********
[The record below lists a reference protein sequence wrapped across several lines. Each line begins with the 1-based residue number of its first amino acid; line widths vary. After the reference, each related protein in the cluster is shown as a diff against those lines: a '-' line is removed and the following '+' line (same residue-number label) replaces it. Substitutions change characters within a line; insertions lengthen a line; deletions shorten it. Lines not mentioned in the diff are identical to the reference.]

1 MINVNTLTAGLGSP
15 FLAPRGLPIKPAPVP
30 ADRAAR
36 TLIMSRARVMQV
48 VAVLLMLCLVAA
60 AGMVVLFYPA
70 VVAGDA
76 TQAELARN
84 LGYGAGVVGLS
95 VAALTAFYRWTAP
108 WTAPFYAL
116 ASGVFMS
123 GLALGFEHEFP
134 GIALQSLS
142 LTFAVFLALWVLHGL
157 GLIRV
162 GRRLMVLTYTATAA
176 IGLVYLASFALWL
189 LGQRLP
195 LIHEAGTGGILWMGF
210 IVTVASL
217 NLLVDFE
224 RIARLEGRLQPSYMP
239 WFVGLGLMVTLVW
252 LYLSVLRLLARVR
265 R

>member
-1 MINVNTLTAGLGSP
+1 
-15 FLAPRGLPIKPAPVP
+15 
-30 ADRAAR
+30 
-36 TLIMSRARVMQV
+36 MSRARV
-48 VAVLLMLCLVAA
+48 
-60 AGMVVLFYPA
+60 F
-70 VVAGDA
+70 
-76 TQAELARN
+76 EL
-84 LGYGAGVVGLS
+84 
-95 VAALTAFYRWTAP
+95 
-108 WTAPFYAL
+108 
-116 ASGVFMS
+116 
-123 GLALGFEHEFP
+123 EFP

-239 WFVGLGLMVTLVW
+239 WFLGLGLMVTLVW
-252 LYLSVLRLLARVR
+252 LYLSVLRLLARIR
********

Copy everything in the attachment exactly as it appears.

[The record below lists a reference protein sequence wrapped across several lines. Each line begins with the 1-based residue number of its first amino acid; line widths vary. After the reference, each related protein in the cluster is shown as a diff against those lines: a '-' line is removed and the following '+' line (same residue-number label) replaces it. Substitutions change characters within a line; insertions lengthen a line; deletions shorten it. Lines not mentioned in the diff are identical to the reference.]

1 MINVNTLTAGLGSP
15 FLAPRGLPIKPAPVP
30 ADRAAR
36 TLIMSRARVMQV
48 VAVLLMLCLVAA
60 AGMVVLFYPA
70 VVAGDA
76 TQAELARN
84 LGYGAGVVGLS
95 VAALTAFYRWTAP
108 WTAPFYAL
116 ASGVFMS
123 GLALGFEHEFP
134 GIALQSLS
142 LTFAVFLALWVLHGL
157 GLIRV
162 GRRLMVLTYTATAA
176 IGLVYLASFALWL
189 LGQRLP
195 LIHEAGTGGILWMGF
210 IVTVASL
217 NLLVDFE
224 RIARLEGRLQPSYMP
239 WFVGLGLMVTLVW
252 LYLSVLRLLARVR
265 R

>member
-1 MINVNTLTAGLGSP
+1 
-15 FLAPRGLPIKPAPVP
+15 
-30 ADRAAR
+30 
-36 TLIMSRARVMQV
+36 MSRARV
-48 VAVLLMLCLVAA
+48 
-60 AGMVVLFYPA
+60 F
-70 VVAGDA
+70 
-76 TQAELARN
+76 EL
-84 LGYGAGVVGLS
+84 
-95 VAALTAFYRWTAP
+95 
-108 WTAPFYAL
+108 
-116 ASGVFMS
+116 
-123 GLALGFEHEFP
+123 EFP

-239 WFVGLGLMVTLVW
+239 WFLGLGLMVTLVW
-252 LYLSVLRLLARVR
+252 LYLSVLRLLARIR